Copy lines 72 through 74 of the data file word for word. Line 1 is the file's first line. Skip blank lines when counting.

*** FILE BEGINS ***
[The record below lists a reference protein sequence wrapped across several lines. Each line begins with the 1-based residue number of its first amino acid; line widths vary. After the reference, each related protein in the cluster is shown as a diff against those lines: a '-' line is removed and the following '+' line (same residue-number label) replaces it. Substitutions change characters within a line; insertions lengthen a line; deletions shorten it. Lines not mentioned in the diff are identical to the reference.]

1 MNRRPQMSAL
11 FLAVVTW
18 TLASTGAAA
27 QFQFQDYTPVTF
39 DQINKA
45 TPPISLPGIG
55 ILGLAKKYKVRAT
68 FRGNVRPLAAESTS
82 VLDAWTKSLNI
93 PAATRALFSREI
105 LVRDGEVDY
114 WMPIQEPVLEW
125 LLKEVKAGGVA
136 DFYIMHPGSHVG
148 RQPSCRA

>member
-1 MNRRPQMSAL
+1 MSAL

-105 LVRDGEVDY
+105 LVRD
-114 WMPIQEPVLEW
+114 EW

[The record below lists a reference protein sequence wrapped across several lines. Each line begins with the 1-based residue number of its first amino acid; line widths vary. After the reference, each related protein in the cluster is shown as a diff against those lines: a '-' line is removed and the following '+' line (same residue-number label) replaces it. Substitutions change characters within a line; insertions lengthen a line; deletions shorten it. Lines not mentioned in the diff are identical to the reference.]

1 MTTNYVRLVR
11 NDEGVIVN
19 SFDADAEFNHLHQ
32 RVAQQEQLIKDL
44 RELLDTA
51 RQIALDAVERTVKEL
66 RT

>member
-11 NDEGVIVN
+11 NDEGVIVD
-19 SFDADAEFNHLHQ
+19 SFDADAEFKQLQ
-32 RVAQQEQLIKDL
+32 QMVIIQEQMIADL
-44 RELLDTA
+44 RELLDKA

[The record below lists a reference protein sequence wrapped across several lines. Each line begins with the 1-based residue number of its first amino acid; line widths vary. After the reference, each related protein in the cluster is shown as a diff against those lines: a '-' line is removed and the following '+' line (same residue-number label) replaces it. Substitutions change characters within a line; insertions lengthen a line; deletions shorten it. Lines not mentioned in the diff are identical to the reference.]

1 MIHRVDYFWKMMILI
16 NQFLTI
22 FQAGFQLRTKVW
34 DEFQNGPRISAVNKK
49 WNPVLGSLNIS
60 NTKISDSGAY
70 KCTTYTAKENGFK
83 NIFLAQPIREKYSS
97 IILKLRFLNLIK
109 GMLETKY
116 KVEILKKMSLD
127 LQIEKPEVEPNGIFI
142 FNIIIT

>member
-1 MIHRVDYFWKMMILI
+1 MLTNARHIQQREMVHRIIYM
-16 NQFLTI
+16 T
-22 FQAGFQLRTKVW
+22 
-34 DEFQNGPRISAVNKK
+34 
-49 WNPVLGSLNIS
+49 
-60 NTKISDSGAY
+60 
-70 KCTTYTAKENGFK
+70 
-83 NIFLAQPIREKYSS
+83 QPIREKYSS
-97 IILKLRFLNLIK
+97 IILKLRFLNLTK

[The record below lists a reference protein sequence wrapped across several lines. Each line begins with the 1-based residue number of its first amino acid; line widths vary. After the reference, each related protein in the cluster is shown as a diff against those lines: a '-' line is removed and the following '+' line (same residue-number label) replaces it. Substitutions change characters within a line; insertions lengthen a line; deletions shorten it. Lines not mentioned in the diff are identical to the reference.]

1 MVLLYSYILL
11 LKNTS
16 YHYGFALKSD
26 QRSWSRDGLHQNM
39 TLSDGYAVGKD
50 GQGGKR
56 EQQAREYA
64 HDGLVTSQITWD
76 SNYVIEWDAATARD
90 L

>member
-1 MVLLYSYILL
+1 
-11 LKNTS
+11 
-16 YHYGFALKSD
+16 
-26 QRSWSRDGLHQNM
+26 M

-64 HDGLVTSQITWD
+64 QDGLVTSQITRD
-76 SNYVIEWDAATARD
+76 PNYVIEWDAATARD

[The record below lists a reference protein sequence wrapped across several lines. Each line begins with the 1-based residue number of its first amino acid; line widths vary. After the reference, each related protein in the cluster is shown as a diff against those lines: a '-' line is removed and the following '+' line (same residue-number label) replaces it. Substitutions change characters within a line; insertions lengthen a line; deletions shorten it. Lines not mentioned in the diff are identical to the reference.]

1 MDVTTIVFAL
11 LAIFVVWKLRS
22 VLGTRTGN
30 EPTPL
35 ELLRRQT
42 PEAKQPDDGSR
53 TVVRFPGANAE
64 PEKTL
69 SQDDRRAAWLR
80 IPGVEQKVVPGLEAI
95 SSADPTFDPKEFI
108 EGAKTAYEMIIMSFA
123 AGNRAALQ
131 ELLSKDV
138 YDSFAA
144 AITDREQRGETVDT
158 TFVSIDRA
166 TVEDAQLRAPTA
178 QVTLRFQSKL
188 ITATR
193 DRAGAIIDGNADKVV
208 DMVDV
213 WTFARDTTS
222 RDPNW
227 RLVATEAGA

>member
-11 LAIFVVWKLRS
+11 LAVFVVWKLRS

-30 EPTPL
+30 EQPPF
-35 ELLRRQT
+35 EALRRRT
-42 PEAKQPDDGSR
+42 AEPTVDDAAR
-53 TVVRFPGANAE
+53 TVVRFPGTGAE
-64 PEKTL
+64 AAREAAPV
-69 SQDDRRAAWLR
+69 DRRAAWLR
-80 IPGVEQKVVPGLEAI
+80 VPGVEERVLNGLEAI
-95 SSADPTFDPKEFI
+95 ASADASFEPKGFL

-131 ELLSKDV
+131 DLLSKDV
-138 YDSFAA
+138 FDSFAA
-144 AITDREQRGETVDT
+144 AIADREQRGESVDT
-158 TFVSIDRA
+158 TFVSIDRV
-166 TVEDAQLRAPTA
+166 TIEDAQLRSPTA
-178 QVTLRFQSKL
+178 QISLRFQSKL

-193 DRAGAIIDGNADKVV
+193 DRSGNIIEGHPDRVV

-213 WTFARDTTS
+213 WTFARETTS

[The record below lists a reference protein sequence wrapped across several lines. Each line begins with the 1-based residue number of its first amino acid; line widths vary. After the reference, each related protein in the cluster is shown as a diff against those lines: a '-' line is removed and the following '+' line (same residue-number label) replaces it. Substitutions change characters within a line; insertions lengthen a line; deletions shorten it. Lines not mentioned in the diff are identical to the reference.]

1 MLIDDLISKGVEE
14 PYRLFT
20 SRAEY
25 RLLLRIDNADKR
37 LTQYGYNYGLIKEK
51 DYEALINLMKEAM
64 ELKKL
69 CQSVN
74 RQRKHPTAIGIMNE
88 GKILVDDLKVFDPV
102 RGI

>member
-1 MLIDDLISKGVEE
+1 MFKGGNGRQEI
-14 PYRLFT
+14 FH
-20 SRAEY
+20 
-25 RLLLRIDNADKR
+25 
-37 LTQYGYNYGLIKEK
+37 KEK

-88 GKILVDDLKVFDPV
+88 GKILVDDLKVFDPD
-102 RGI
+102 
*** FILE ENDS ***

-97 IILKLRFLNLIK
+97 IILKLRFLNLTK

[The record below lists a reference protein sequence wrapped across several lines. Each line begins with the 1-based residue number of its first amino acid; line widths vary. After the reference, each related protein in the cluster is shown as a diff against those lines: a '-' line is removed and the following '+' line (same residue-number label) replaces it. Substitutions change characters within a line; insertions lengthen a line; deletions shorten it. Lines not mentioned in the diff are identical to the reference.]